In Titanic, Rose and Jack have escaped her family, danced their jog, had sex in a car, and promised to love each other forever.
That's when a goddamn iceberg hits and throws everything off course.
A new movie begins after that moment.
One of the scenes I adore is when Maximus introduces himself to all of Rome. This midpoint is badass because you think this is it. Everyone knows he's alive. He's accused the Emperor of conspiring to kill his father, and his own army sees him as their leader.
But despite this declaration of who he is and what he's seen, the movie changes pace to almost a political thriller as the Emperor and Maximus work behind the scenes to overthrow one another.
3. Who Are We Actually Fighting?
Our midpoint of midpoint dissection is all about new information. What can people learn at the midpoint of your script that changes everything? One of my favorite tropes here is the introduction of a new villain.
Sometimes that villain even changes the genre of the screenplay.
Like how Alien goes from space thriller to monster movie.
Some of the best twists involve figuring out the actual villain. In Lethal Weapon, it's when we learn this is not just an average LAPD case, it's the story of Special Forces from Vietnam systematically killing people to make money in the drug game.
All thanks to someone named Dixie's house exploding.
2. The WTF moment
Who doesn't love a good WTF moment?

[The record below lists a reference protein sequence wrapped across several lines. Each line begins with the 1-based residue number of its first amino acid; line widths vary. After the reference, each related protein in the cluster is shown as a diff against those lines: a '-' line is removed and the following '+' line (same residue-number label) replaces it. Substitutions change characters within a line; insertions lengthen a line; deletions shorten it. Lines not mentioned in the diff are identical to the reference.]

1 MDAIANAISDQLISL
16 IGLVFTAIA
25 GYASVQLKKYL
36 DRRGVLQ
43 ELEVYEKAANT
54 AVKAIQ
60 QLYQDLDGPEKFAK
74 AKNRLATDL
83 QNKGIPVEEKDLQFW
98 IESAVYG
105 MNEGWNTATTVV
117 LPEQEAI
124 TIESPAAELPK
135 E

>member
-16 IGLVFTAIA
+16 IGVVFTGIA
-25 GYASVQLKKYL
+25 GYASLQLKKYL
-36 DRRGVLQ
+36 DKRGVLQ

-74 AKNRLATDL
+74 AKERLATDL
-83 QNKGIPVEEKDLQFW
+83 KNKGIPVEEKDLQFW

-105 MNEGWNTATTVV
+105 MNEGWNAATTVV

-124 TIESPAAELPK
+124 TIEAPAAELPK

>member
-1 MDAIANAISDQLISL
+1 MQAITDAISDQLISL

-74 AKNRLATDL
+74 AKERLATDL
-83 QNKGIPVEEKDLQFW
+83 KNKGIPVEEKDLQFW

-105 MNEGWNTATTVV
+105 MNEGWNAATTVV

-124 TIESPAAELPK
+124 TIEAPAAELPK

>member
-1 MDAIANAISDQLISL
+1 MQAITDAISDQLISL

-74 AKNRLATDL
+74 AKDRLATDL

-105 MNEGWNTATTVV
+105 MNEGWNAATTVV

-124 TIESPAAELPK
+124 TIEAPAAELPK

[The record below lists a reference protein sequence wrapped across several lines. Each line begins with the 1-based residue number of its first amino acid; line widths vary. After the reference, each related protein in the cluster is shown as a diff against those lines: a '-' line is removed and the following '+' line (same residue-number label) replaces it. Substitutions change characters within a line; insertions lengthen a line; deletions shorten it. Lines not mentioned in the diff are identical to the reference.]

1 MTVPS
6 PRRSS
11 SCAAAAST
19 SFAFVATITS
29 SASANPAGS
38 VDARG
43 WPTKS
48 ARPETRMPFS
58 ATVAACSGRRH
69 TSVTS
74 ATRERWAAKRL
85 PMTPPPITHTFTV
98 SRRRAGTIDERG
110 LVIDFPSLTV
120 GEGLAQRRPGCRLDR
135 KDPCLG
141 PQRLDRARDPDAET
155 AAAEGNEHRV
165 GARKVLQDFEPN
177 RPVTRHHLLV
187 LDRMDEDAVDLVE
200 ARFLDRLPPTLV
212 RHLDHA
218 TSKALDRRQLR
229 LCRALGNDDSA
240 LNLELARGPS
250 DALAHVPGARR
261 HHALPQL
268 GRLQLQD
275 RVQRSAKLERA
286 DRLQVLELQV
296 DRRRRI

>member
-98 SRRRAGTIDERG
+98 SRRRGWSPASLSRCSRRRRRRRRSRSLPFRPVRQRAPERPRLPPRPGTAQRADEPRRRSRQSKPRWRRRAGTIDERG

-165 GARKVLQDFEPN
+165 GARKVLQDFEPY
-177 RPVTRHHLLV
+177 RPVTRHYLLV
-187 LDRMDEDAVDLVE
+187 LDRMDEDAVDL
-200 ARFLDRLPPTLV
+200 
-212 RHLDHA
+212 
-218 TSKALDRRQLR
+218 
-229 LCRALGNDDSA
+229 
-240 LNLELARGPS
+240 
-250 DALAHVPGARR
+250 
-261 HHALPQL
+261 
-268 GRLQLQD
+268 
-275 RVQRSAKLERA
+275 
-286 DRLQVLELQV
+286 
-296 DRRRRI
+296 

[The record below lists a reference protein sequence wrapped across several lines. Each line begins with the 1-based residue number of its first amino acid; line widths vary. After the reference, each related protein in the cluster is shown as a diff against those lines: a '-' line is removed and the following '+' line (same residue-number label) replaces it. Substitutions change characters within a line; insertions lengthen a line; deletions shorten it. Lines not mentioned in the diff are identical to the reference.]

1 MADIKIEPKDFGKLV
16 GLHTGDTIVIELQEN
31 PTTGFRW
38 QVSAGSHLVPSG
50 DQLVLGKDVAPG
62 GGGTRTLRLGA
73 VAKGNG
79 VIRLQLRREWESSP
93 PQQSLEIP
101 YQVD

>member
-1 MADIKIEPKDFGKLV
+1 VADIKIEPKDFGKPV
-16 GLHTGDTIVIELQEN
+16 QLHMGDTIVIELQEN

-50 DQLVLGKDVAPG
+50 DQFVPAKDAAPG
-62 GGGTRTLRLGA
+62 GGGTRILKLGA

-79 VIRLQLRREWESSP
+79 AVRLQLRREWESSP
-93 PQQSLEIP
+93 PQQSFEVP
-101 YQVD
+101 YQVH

Want to really keep your reader or audience invested in the story? Create a midpoint where shit hits the fan in a way no one saw coming. Kill off a main character like they do in Psycho or bring one back...
...like they do in Gone Girl.
Gone Girl's reintroduction to the missing Amy is a mic drop of a moment. It was an epic part of the book and it really popped within the movie. Once we realize Amy is alive, the story takes a new turn. It's no longer about an investigation, now it's about who lives and dies.
Another great midpoint comes as a way to change decades and leaves us in a WTF moment.
It's the New Years Party from Boogie Nights.
This party involves a murder that is completely unexpected and surprising. Once it happens we know the innocence has been lost and the party is over. It signifies a tonal change all with one gunshot.
1. Montage Me
Lastly, sometimes the midpoint just needs to move the plot and character arcs forward.
To do that, many writers employ montage.
Montages are nifty tools when you want to sneak a bunch of emotional moments together. Like in any rom-com, where you need to see a relationship to develop, or in an action movie when you’re trying to show the team preparing for a big event coming their way.
Lots of them happen in the middle or toward the end like training montage in Creed.
For a movie like Mud, it moves the time these characters have spent together forward and pushes the bond between characters to new heights.
In Nightcrawler, this is where we learn our intrepid characters have gotten good at covering the news.
Mud by Jeff Nichols
What's next? Worry about your Inciting Incident!
The inciting incident is the most important thing in the first act of your film or TV script. But what is it and how can you make yours memorable?